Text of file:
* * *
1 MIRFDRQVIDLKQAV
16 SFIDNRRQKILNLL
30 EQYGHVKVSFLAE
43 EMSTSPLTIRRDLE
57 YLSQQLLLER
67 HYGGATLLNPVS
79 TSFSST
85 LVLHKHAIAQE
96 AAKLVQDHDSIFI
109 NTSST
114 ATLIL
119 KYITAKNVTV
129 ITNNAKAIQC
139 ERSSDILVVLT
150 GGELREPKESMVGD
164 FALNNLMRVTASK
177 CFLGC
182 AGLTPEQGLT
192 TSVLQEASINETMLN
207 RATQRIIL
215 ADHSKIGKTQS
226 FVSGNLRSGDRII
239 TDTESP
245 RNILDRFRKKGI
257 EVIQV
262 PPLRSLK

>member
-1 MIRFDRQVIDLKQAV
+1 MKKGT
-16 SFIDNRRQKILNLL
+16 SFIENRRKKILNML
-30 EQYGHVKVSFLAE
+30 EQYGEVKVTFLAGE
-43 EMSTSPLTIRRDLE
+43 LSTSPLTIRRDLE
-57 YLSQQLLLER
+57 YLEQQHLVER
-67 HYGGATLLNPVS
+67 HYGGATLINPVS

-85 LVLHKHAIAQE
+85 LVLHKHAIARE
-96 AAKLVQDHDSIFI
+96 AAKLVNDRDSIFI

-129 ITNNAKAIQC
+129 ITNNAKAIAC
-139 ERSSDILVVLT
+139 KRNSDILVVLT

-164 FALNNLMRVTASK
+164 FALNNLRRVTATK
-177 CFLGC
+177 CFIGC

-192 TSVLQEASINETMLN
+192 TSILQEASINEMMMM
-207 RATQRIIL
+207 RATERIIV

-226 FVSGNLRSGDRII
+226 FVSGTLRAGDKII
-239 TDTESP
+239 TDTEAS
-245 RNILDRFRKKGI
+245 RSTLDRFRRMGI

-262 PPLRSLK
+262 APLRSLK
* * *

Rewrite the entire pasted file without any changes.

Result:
1 MIRFDRQVIDLKQAV
16 SFIDNRRQKILNLL
30 EQYGHVKVSFLAE
43 EMSTSPLTIRRDLE
57 YLSQQLLLER
67 HYGGATLLNPVS
79 TSFSST
85 LVLHKHAIAQE
96 AAKLVQDHDSIFI
109 NTSST
114 ATLIL
119 KYITAKNVTV
129 ITNNAKAIQC
139 ERSSDILVVLT
150 GGELREPKESMVGD
164 FALNNLMRVTASK
177 CFLGC
182 AGLTPEQGLT
192 TSVLQEASINETMLN
207 RATQRIIL
215 ADHSKIGKTQS
226 FVSGNLRSGDRII
239 TDTESP
245 RNILDRFRKKGI
257 EVIQV
262 PPLRSLK

>member
-1 MIRFDRQVIDLKQAV
+1 MKKGT
-16 SFIDNRRQKILNLL
+16 SFIENRRKKILNML
-30 EQYGHVKVSFLAE
+30 EQYGEVKVTFLAGE
-43 EMSTSPLTIRRDLE
+43 LSTSPLTIRRDLE
-57 YLSQQLLLER
+57 YLEQQHLVER
-67 HYGGATLLNPVS
+67 HYGGATLINPVS

-85 LVLHKHAIAQE
+85 LVLHKHAIARE
-96 AAKLVQDHDSIFI
+96 AAKLVNDRDSIFI

-129 ITNNAKAIQC
+129 ITNNAKAIAC
-139 ERSSDILVVLT
+139 KRNSDILVVLT

-164 FALNNLMRVTASK
+164 FALNNLRRVTATK
-177 CFLGC
+177 CFIGC

-192 TSVLQEASINETMLN
+192 TSILQEASINEMMMM
-207 RATQRIIL
+207 RATERIIV

-226 FVSGNLRSGDRII
+226 FVSGTLRAGDKII
-239 TDTESP
+239 TDTEAS
-245 RNILDRFRKKGI
+245 RSTLDRFRRMGI

-262 PPLRSLK
+262 APLRSLK